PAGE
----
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Kia aims to take its popular Sportage crossover upmarket with the latest round of updates

The previous Kia Sportage crossover was the closest thing that Kia has had to a European smash hit. It must be with considerable trepidation, therefore, that the Korean car maker has succeeded it.

Most popular of all in the final year of its lifecycle, the third-generation Sportage (2010-2016) registered more than 100,000 sales across Europe, more than a quarter of the firm’s overall volume on this continent.

The new Kia Sportage faces a tough task carrying on the success created by the third generation

It benefitted from being one of the better crossovers at a time when more people started to want such a vehicle. It’s also proof of how uncomplicated the car business can be. Offer us attractive styling, lots of practicality, creditable ride and handling and a strong value proposition and we’ll buy in our droves.

If success is that simple, of course, it shouldn’t be so difficult for Kia to repeat it with this, the fourth-generation Kia Sportage. But the more closely you investigate this new crossover, the more you realise that ‘more of the same’ isn’t quite what Kia is after.

With a broader range of engines and transmissions, more power and performance on offer, more advanced cabin and safety technology, more svelte and sporting design features and, yep, more ambitious prices, the new Sportage is clearly part of a wider effort to gradually inch Kia upmarket.

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Under the bonnet, the headline addition is a 174bhp 1.6-litre turbo petrol engine, which is teamed with a choice of six-speed manual or seven-speed dual-clutch automatic gearboxes.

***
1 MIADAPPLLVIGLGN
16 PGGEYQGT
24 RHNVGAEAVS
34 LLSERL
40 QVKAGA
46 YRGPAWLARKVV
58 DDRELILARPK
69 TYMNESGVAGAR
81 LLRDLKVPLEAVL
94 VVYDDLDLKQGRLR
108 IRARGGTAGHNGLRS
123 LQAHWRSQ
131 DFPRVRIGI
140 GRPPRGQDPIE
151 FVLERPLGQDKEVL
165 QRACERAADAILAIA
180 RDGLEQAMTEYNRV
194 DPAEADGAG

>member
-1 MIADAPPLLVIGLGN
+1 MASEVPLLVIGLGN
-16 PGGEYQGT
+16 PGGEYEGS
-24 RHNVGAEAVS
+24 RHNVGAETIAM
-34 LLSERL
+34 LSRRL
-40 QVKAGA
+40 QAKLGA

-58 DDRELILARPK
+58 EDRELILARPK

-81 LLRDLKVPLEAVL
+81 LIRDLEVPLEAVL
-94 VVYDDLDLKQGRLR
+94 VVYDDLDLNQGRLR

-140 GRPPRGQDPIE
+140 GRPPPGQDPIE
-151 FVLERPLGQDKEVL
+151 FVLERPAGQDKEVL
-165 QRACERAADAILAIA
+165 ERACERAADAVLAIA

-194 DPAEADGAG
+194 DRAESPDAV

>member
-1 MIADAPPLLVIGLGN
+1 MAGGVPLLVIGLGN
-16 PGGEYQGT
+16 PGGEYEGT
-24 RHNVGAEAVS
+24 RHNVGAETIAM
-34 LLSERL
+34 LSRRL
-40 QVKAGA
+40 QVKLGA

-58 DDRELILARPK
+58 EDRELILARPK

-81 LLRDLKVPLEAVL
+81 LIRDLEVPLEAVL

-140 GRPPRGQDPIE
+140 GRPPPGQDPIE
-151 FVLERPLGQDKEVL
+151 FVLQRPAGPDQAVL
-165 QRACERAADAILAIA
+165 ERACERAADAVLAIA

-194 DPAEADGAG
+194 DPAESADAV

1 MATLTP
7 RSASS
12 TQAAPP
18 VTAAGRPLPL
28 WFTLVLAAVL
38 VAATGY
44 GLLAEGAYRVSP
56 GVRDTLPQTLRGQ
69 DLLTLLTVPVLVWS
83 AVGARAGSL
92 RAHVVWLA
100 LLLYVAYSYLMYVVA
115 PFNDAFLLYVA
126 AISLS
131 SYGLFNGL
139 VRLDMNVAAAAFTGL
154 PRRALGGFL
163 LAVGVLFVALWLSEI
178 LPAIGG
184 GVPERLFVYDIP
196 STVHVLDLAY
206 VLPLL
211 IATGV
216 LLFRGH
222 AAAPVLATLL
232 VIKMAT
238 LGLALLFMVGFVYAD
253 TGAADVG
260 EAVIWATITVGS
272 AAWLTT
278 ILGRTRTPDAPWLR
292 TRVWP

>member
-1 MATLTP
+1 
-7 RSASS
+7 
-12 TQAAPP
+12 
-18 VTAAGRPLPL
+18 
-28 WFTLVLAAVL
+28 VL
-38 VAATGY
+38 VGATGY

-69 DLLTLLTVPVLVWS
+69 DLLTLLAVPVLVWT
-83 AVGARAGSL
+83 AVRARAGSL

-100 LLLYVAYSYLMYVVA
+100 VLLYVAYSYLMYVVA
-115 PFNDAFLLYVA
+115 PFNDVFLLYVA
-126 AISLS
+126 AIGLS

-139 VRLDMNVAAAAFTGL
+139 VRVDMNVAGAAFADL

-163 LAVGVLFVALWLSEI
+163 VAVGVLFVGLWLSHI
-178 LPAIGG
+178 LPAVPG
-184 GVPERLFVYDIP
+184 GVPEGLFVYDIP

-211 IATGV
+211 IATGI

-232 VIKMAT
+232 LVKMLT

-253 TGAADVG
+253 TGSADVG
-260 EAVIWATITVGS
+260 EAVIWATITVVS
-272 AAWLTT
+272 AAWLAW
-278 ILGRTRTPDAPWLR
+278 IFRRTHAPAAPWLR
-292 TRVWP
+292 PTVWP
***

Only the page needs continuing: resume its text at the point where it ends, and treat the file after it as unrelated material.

Outwardly, the car’s chief selling point may well be the styling of the new GT Line and GT-Line S trims, with their added sporting flavour.

In both respects, Kia is dipping its toe into deeper and more perilous water than the Sportage has subsisted in thus far. But, for now, it expects most UK buyers to plump for a diesel engine and a more conservative trim level – as we tested here in 1.7-litre form. In 2020, this engine was replaced with a 1.6-litre unit, which arrived with 48v mild-hybrid assistance for greater efficiency and reduced emissions.

Kia Sportage engine line-up and trim levels

The Sportage line-up starts in entry-level '2' trim, which comes with 17in alloy wheels, an 8in touchscreen infotainment system with integrated satnav and smartphone mirroring, reversing camera, heated front and rear seats, and automatic lane keep assist as standard. 

Step-up '3' models gain larger 19in alloys, LED front and rear lights, black leather upholstery, power-adjustable seats, a panoramic sunroof and blind spot collision warning.

GT-Line cars get sportier exterior styling, courtesy of a bespoke front grille, 'ice cube'-style front foglights and dual exhaust pipes, as well as keyless entry and start. Flagship GT-Line S models get a powered tailgate, 360deg parking camera, 8-speaker JBL sound system and wireless smartphone charging as standard.

Powertrain options consist of a 1.6-litre petrol, in naturally-aspirated Sportage 1.6 GDI and turbocharged Sportage 1.6 T-GDI forms, but only the latter is paired with all-wheel drive. Only GT-Line and higher trims come with an automatic gearbox; '2' and '3' trims have manuals.  The sole diesel model is the Sportage 1.6CRDi with 48v mild hyrid assistance, and is available with either a six-speed manual or DCT automatic transmission.

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Kia Sportage 2016-2021 First drives